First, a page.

What we hope to offer in this set of sixteen commitments is a vision of what it looks like for a congregation to thrive by being committed to discipleship, justice, innovation, and their own vital practice of love. None of it requires a congregation to have a big building, a big budget, or a paid staff. All of it is more about process than product: how we be together, rather than what we accomplish. We hope this vision gives you a good dose of clarity: what it means to be church is pretty simple. Not easy, but simple. … More A Church that Looks, Acts, and Loves like Jesus
Both the explicit curriculum and the unspoken values and culture of a congregation speak about what it means to be a follower of Jesus. In the perennial Christian argument between faith and works, Episcopalians have asserted that the two are not separate: they inform each other, as praying shapes believing, and vice versa. … More Showing up, Shaped by Jesus
Sometimes, if the well is dry and dusty, those small daily re-orientations toward God may not offer the kind of revival you’re looking for. In that case, abiding might look more involved: Setting time outside of your normal routine for a retreat. Or taking the plunge into counseling to address a thorny part of your emotional experience that Jesus keeps poking you about. Or trying a new experiment in the Way of Love, or finding something new to learn that will change your perspective or your approach. … More Thirsty?
There is no work more important in the church than what happens week by week in local congregations. The best way lay and ordained leaders can join in this critical work is by ongoing commitment to their own formation. … More Forming Disciples for Vital Congregations
“Little children, let us love, not in word or speech, but in truth and action.” This past Tuesday evening, just a few hours after the verdict was read in the trial of Derek Chauvin, a big bunch of Episcopalians gathered online for Compline. We were joined by Presiding Bishop Michael Curry, whose words were predictably … More Good Shepherd Sunday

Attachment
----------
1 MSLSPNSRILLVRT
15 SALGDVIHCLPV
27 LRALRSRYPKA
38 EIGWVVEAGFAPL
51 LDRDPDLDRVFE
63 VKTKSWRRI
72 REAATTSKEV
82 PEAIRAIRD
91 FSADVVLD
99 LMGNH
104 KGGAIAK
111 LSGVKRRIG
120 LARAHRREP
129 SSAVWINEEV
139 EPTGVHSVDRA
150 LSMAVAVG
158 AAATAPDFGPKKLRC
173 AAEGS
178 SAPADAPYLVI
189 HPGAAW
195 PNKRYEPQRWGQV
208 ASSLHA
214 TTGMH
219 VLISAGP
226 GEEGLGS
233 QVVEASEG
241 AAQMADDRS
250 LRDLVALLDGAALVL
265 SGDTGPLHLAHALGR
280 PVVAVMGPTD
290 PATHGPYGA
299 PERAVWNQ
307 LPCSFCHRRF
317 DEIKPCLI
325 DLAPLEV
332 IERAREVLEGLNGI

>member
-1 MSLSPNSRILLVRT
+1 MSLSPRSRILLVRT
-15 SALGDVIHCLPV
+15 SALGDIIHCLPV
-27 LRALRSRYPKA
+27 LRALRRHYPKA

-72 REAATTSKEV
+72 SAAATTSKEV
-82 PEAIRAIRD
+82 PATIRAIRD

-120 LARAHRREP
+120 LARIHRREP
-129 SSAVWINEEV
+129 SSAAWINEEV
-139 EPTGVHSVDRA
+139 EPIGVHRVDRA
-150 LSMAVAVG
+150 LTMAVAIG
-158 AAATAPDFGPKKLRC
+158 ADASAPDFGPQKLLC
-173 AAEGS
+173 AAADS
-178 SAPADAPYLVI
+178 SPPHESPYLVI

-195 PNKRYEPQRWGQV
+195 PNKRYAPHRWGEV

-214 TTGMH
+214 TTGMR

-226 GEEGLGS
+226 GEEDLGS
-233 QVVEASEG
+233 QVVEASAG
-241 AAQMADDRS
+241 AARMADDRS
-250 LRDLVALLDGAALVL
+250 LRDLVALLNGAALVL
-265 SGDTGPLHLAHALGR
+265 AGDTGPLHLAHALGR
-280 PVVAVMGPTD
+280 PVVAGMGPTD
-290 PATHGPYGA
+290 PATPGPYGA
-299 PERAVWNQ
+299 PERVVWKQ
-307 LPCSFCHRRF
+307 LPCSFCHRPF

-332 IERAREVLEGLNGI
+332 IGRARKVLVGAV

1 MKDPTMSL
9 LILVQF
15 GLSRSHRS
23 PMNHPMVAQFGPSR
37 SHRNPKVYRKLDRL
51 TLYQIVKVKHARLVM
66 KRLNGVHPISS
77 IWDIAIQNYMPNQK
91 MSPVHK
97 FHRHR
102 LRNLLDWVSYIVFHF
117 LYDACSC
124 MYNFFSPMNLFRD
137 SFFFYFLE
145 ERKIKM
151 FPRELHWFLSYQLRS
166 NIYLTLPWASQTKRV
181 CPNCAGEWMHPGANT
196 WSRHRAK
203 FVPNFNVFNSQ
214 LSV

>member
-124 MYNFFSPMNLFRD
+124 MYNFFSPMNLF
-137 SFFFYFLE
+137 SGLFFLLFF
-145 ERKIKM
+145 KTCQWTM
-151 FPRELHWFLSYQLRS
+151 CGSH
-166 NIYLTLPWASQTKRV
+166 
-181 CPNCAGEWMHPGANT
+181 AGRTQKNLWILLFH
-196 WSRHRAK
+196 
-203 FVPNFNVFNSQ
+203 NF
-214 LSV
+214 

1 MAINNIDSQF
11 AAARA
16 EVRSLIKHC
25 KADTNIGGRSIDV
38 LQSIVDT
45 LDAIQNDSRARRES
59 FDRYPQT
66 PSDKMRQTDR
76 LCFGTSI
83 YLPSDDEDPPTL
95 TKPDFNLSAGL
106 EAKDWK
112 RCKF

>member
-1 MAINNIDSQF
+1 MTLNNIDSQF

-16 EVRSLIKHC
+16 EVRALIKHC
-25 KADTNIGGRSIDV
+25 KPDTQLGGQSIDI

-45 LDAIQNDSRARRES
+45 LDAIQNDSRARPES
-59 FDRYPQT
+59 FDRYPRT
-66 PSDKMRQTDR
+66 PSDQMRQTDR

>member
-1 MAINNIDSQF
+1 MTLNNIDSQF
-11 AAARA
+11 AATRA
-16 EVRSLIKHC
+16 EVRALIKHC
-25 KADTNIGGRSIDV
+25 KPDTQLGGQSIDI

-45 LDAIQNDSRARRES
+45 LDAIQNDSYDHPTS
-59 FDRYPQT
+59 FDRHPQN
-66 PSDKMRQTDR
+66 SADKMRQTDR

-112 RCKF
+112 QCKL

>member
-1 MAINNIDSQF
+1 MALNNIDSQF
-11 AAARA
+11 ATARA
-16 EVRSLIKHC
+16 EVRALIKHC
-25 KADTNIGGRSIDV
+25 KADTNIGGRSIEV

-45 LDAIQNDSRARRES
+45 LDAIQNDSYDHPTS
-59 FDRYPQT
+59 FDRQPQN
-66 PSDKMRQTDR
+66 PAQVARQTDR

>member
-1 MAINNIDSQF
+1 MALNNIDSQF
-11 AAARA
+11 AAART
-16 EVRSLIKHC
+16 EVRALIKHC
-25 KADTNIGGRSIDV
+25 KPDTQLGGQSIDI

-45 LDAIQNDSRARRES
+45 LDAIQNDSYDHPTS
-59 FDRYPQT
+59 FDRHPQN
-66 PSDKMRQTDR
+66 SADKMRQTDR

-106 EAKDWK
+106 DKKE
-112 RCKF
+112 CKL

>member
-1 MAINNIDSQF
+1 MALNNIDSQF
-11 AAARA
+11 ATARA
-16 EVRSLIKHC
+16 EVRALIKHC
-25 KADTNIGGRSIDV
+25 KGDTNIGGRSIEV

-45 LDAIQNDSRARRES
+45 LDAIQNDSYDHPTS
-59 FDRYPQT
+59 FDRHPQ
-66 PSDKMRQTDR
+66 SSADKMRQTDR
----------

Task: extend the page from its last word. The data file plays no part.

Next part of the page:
We moved to a gift economy, we removed the barrier of tuition along with the barrier of geographic meetings, and we found that enrollment AND income increased. … More What we’re learning from removing the tuition barrier
The best grounding practice for any kind of ministry is to take time to notice where you’re seeing the Holy Spirit at work. Doing this both as an individual and with the team you serve is a key grounding practice of discipleship — believing that this ministry is itself holy, and not just a stepping stone required for something else holy that someone else is doing. And then treating it like a key part of your spiritual practice, trusting that God is showing up where you are serving. … More Lay Leaders + Spiritual Infrastructure
Last week, I added my signature to this open letter asking Governor Walz to stop construction on the Enbridge Line 3 Pipeline. As many of you know, I have also attended and spoken at several demonstrations against construction of the line, led by our partners at MN Interfaith Power and Light. I signed the letter and spoke at … More What Does Love Look Like?
Practices, pacing, purpose – all of these are at the heart of what we seek to offer in the courses and workshops of the School for Formation. And perhaps in community in your congregation or in one of our courses you might find some new courage to say hello to darkness. As you look at the months ahead, these resources are available to you. If feeding your mind and learning in community with other Episcopalians feels like Good News to you, register now for one of our courses that begin in the new year. … More Pacing through winter